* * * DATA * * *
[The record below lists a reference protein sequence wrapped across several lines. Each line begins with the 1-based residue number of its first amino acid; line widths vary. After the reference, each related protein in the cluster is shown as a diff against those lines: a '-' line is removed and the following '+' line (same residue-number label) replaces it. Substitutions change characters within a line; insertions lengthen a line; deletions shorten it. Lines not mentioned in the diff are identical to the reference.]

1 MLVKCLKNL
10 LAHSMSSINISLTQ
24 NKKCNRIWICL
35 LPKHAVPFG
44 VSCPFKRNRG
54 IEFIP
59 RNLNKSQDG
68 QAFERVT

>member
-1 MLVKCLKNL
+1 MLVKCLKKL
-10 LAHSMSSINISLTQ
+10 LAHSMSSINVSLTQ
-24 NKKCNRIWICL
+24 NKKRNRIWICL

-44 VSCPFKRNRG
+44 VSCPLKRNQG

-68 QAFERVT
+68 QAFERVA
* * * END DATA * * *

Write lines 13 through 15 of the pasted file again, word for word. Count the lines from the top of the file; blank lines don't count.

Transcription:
-10 LAHSMSSINISLTQ
+10 LAHSMSSINVSLTQ
-24 NKKCNRIWICL